Crispin was next up on Sam’s Stage. The local lad from “just round the corner” is a former Gloucester Cathedral chorister and despite the band’s sound being somewhat less choral, his sincere ballads and indie rock songs were catchy and set the day up for a guitar band heavy line up of music to come.

In Howlin’ Pete’s tent John Leather’s Swiftie Disco offered a pop tonic to the rock, playing the pop queen’s records for an impressive two and a half hours. It definitely kept restless kids entertained as they danced through eras of Swift’s music, stopping only for a restorative ice cream on the way.

The Garden had a great line-up for the final day, and first up was Thomas Bradley Project. Hailing from Liverpool, the band brought a traditional folk/rock sound with elements of Led Zeppelin in their 70’s influenced sound.

Next up were Scottish band Brògeal from Falkirk. The band brought frantic energy to the stage, a lazy comparison would be like The Pogues but with a Scottish accent – but there were elements more like a Scottish spaghetti western at times, and raucous foot stompers throughout. About three quarters of the way through a breathless set and in between swigs of white wine from the bottle, front man Daniel Harkins – wearing Kappa popper tracksuit bottoms (a throwback to my own youth!) proclaimed “We’re gonna kick it up a notch” which left me wondering how many notches there were!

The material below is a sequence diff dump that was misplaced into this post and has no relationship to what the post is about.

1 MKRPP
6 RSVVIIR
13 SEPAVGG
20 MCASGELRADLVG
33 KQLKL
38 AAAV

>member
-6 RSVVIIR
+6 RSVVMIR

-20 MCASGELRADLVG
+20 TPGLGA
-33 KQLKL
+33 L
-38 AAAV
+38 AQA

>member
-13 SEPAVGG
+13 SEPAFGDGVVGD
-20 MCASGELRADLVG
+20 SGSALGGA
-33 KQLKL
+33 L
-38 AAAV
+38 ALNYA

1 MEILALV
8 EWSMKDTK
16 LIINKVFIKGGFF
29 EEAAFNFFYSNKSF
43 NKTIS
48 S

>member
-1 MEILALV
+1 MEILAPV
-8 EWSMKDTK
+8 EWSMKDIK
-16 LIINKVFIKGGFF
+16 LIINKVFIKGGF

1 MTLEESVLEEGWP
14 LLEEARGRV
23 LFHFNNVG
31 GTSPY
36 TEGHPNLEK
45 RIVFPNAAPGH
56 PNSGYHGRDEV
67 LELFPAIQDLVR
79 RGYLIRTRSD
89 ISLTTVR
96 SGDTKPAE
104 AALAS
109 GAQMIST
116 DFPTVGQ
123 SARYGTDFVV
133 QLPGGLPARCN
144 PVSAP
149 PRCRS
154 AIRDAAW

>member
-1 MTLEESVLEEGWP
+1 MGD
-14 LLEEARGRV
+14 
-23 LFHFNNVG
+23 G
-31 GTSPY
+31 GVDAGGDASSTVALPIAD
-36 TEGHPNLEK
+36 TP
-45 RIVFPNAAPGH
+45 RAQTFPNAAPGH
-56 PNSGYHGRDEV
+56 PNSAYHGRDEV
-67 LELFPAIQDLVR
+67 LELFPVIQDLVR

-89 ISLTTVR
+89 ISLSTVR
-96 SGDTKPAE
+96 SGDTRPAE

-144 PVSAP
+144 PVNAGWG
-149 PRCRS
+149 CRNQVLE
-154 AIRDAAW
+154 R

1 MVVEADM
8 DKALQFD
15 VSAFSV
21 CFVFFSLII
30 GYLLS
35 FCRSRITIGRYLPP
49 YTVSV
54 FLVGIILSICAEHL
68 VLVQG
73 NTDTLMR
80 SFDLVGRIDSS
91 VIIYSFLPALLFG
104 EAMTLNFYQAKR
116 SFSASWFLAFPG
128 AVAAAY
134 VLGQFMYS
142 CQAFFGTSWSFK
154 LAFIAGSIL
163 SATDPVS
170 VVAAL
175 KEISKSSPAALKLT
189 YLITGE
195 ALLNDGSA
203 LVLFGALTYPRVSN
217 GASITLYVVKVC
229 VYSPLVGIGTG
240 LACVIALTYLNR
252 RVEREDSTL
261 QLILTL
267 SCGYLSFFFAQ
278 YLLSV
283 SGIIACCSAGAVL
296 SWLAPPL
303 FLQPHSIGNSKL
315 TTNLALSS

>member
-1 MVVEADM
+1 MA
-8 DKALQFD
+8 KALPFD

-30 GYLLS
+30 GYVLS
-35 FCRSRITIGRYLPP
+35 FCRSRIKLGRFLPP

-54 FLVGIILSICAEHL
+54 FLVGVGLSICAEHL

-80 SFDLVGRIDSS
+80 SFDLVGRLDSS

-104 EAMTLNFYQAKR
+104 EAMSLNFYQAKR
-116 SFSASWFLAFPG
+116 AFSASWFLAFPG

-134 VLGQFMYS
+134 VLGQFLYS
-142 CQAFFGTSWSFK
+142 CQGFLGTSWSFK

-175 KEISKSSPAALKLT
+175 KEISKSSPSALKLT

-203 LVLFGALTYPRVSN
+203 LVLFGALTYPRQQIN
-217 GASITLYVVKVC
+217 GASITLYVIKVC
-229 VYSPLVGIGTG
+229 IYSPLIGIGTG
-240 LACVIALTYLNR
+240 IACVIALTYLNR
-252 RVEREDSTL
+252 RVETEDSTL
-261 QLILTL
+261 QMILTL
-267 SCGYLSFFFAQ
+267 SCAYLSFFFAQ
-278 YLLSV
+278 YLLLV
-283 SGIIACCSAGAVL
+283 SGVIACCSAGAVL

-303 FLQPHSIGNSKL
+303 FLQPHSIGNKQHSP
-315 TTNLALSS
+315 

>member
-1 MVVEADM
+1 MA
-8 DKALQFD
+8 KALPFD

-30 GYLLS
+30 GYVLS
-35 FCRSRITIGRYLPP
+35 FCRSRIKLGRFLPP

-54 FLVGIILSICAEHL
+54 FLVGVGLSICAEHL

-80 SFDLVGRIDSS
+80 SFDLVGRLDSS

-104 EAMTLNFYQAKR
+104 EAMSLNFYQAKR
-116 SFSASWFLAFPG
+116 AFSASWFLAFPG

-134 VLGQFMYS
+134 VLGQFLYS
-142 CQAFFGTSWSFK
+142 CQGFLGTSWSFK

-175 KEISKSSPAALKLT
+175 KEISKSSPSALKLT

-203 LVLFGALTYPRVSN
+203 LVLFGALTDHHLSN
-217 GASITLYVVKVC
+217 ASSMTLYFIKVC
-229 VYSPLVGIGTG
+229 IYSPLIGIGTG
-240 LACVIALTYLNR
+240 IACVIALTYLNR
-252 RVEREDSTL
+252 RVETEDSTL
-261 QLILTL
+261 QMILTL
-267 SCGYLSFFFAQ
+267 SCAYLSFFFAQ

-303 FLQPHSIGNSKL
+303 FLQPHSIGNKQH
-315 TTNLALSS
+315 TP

It wouldn’t be Wychwood without mainstays and local legends Thrill Collins who brought the vibes to a busy Sam’s Stage. Their infectious energy and breathless pop mash ups were the perfect accompaniment to the now sun-soaked festival. Not only are the band supremely talented and fun as all heck, but they’re also modest too – claiming to have written ‘Barbie Girl’ at the end of the summer last year. Sadly no sign of Ryan Gosling joining them on stage – but who knows, the 25th anniversary may well bring a dose of Hollywood with it.

© Gobinder Jhitta for Wychwood

Indie icons The Futureheads were next up on Sam’s Stage. Having burst onto the scene in the mid 00’s with hits such as ‘Decent Days and Nights’ and ‘Beginning of the Twist’ the Sunderland quartet brought their energetic best to the main stage, rattling through their hits seamlessly before summoning the power of the crowd for their imperious cover of Kate Bush’s ‘Hounds of Love’. Ending with a mighty version of ‘Man Ray’ the ‘heads added headed off to a festival near you!